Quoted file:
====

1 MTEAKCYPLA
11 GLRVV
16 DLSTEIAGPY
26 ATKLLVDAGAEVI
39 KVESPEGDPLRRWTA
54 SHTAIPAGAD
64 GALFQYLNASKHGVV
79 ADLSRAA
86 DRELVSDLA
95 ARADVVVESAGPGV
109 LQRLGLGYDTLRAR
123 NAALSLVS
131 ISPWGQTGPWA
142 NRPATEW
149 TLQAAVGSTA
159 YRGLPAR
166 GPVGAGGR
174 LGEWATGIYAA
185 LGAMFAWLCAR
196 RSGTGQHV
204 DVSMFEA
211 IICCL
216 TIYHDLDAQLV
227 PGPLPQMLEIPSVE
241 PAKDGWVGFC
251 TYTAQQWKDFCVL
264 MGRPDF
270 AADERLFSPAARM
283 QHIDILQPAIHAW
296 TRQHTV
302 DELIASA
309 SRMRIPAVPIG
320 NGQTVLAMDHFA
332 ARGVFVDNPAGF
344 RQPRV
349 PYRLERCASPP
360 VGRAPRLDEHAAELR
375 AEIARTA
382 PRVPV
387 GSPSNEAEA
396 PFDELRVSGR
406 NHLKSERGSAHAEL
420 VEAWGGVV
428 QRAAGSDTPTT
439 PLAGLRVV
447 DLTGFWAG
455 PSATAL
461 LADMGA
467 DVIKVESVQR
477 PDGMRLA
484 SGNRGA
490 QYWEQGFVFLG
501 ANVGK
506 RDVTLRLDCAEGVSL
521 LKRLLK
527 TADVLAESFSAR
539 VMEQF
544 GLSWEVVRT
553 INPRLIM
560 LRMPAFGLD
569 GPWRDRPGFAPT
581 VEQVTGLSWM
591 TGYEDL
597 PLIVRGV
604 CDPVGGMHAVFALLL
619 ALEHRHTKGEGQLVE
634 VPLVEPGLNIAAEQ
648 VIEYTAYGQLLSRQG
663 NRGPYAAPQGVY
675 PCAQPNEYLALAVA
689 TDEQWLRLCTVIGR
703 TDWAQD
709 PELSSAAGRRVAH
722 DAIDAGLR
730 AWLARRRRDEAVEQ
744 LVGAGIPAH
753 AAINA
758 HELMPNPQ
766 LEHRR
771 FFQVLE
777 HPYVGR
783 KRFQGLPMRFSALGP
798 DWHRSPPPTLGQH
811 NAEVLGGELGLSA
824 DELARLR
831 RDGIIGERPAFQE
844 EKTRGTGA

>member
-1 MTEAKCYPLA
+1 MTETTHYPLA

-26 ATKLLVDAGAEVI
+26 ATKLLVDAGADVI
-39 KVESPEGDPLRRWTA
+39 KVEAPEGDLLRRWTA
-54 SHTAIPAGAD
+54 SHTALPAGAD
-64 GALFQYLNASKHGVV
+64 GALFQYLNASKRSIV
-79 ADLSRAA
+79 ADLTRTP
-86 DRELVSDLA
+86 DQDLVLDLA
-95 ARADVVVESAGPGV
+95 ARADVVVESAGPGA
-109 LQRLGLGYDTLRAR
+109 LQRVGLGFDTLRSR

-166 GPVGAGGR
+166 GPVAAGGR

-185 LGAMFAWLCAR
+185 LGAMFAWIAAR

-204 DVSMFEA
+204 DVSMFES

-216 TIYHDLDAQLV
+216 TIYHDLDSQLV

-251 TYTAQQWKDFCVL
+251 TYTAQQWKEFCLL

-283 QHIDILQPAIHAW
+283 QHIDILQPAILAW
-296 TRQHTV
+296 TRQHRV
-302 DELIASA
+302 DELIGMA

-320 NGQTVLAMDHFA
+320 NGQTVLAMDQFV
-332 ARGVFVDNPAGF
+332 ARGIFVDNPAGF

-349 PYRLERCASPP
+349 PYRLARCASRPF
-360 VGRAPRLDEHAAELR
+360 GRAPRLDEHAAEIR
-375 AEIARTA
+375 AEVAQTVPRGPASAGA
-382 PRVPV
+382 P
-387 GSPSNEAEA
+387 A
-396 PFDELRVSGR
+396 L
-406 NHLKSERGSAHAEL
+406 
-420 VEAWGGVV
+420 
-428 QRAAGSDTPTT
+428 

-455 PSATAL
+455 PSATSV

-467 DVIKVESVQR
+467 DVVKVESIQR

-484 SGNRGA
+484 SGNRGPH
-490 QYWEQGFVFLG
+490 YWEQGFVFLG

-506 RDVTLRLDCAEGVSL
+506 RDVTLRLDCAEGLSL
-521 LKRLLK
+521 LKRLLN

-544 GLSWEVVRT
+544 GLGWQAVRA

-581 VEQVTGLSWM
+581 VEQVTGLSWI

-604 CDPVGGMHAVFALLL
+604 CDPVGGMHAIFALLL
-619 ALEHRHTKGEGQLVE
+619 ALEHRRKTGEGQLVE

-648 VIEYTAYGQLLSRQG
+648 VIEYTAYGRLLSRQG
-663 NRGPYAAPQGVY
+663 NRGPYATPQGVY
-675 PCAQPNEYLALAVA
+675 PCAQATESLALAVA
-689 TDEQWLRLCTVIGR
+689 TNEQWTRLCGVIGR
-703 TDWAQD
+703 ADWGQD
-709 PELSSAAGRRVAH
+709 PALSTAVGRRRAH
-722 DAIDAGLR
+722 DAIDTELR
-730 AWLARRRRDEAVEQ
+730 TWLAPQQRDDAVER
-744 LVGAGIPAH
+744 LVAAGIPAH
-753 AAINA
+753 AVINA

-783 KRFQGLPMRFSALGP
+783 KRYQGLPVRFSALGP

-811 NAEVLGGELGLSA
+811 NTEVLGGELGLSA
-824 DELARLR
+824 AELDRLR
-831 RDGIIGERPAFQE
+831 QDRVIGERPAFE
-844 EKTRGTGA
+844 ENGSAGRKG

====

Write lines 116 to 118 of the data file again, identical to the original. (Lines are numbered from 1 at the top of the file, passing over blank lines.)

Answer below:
+251 TYTAQQWKEFCLL

-283 QHIDILQPAIHAW
+283 QHIDILQPAILAW